SPORTS
July 28, 2007 | Sam Farmer, Times Staff Writer
Nike just did it. And so did Reebok. Under intense pressure from animal-rights groups, Nike Inc. and Reebok International Ltd. suspended sales of Michael Vick signature shoes and apparel Friday, the latest setback for the Atlanta Falcons quarterback embroiled in a dogfighting scandal. The NFL, which has ordered Vick not to report to training camp, said it has pulled all Vick-related items from NFLShop.com.
SPORTS
July 26, 2007 | Sam Farmer, Times Staff Writer
Animal-rights activists are hoping to send a familiar message to Nike, urging the shoe giant to cut ties with Atlanta Falcons quarterback Michael Vick: Just do it. Calling for a "week of action" in response to the allegations of Vick's involvement in illegal dogfighting, representatives from People for the Ethical Treatment of Animals plan to picket Niketown stores next week.
BUSINESS
May 25, 2007 | From Times wire services
Nike Inc. said it would resume soccer-ball production in Pakistan after reaching an agreement with a vendor that was "committed to setting new standards for workers' rights." Silver Star Group must have full-time workers who are paid hourly wages and are eligible for healthcare and other benefits, Beaverton, Ore.-based Nike said. Nike said it halted production in Pakistan in November after its previous vendor, Saga Sports, violated company policy.
BUSINESS
May 23, 2007 | From Times Staff and Wire Reports
Nike Inc. and Foot Locker Inc. said they would open as many as 50 House of Hoops stores in the U.S. in the next three years as they seek to boost flagging sales of basketball shoes. Most of the stores will be converted Foot Locker locations, the companies said. Stores are planned in Los Angeles, Las Vegas, Chicago, Houston and New York. New York-based Foot Locker and Beaverton, Ore.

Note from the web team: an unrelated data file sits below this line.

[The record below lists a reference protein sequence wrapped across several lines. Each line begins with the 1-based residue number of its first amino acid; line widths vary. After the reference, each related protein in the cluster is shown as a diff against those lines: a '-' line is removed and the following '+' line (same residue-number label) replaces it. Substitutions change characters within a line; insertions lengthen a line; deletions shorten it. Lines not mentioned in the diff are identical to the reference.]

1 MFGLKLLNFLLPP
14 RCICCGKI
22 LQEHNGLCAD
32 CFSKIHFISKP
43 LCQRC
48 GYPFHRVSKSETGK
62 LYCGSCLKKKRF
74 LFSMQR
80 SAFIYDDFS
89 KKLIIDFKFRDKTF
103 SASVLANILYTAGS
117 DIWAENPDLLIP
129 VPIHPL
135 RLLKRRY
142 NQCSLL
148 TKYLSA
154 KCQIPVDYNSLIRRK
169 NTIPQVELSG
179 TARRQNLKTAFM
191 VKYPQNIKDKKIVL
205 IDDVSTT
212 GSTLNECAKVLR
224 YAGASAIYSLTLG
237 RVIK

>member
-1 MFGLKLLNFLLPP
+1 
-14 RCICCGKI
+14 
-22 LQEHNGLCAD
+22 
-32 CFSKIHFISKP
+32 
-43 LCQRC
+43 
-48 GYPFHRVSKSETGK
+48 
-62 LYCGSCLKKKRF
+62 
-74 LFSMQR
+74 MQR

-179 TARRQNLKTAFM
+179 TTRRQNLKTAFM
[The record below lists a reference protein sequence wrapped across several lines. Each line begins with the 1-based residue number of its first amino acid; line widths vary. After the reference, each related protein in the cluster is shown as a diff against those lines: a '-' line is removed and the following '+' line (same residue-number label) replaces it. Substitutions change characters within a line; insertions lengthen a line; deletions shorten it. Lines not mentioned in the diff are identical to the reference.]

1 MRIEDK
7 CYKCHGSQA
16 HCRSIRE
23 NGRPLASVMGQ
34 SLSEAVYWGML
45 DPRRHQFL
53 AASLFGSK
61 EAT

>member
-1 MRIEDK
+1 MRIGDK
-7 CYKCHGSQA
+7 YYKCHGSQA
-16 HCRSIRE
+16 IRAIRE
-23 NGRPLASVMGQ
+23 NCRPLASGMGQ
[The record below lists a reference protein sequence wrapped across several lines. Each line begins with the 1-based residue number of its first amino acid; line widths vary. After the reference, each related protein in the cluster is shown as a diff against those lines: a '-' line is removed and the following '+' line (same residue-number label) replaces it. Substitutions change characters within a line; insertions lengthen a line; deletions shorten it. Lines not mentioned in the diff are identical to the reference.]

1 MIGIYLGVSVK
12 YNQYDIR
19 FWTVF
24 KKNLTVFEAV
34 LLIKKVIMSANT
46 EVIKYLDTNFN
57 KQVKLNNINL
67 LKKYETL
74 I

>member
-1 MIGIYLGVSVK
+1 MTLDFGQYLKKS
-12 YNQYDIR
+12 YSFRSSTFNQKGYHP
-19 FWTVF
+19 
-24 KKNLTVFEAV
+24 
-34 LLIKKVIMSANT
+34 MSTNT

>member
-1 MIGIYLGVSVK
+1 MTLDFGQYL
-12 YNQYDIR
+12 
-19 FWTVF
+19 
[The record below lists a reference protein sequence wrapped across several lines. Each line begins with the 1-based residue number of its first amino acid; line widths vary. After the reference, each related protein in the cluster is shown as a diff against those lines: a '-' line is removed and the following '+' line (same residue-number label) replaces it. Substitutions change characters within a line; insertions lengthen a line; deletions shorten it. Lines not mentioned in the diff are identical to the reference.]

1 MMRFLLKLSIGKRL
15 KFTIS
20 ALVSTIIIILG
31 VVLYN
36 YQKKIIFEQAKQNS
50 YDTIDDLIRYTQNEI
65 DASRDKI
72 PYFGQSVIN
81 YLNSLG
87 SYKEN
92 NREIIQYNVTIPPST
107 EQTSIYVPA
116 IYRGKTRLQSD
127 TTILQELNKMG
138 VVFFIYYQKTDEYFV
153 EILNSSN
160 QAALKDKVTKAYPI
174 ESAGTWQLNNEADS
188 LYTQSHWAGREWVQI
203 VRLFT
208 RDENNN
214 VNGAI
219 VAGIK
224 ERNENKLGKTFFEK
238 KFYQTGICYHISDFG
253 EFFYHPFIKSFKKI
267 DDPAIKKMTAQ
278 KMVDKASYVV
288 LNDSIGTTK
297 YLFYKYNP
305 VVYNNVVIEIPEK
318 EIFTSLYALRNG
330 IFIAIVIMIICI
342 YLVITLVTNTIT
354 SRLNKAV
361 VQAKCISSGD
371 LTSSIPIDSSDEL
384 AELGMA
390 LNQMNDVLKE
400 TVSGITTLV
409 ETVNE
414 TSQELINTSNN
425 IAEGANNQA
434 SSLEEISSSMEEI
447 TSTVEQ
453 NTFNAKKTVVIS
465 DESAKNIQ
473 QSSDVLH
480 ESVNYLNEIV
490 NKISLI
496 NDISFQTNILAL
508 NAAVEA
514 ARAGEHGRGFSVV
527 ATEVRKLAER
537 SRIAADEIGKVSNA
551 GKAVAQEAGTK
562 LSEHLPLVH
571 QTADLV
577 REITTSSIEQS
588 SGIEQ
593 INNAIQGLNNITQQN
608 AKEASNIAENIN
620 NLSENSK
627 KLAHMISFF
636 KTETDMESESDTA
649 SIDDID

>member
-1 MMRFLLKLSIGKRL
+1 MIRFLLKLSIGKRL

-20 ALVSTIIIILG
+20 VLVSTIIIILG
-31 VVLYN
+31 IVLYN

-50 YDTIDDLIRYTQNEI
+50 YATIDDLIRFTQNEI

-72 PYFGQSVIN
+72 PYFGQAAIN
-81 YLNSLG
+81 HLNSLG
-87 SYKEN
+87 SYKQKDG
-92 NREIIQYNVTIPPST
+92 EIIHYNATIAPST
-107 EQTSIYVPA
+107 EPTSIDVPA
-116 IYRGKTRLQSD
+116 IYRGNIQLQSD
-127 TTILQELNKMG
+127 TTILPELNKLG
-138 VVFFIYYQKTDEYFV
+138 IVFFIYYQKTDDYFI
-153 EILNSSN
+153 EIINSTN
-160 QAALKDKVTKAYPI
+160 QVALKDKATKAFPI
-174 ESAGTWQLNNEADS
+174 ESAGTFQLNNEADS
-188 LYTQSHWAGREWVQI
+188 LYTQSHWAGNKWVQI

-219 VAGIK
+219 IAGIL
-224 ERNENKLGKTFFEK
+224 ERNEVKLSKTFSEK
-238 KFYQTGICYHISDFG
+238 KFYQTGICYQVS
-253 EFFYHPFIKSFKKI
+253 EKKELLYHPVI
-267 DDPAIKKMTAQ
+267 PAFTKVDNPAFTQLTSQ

BUSINESS
December 18, 1992 | From Times Staff and Wire Reports
Nike, Avia Settle Lawsuit: Shoemakers Nike Inc. and Avia Group International have settled a lawsuit in which the companies accused each other of patent infringement. Terms of the settlement were not announced. Avia filed the lawsuit in 1991, alleging that Nike's "Air 180" and "Air Force 180" running and basketball shoes infringed on Avia patents. Nike responded that one of its patents was infringed on by several Avia athletic shoes.
BUSINESS
July 31, 2007 | From Times Staff and Wire Reports
Nike Inc. has reached a $7.6-million settlement in a class-action race discrimination lawsuit filed on behalf of 400 black employees of the Chicago Niketown store, the company said. The lawsuit, filed in 2003, claimed managers at the retail store used racial slurs to refer to black workers and customers. They also said the store segregated black employees into lower-paying jobs. Beaverton, Ore.-based Nike has denied the allegations.
BUSINESS
December 21, 2006 | From Bloomberg News
Nike Inc. said its fiscal second-quarter net income rose 8.1%, helped by iPod-compatible shoes and a tax gain. Earnings grew to $325.6 million, or $1.28 a share, beating analysts' estimates. Profit was $301.1 million, or $1.14, a year earlier, Nike said. Revenue grew 10% to $3.82 billion. The company boosted sales with the Nike Plus shoe that works with an iPod and signature footwear from basketball star LeBron James. A tax agreement with the Netherlands added 13 cents a share to profit.
BUSINESS
September 22, 2006 | From Bloomberg News
Nike Inc., the world's biggest athletic-shoe maker, said fiscal first-quarter profit fell 13% on stock option expenses and higher marketing costs. Its shares jumped as sales and orders rose more than analysts estimated. Net income declined to $377.2 million, or $1.47 a share, from $432.3 million, or $1.61, a year earlier. Revenue in the three months ended Aug. 31 rose 8.6% to $4.19 billion from $3.86 billion, Beaverton, Ore.-based Nike said. Its shares rose 6% in after-hours trading.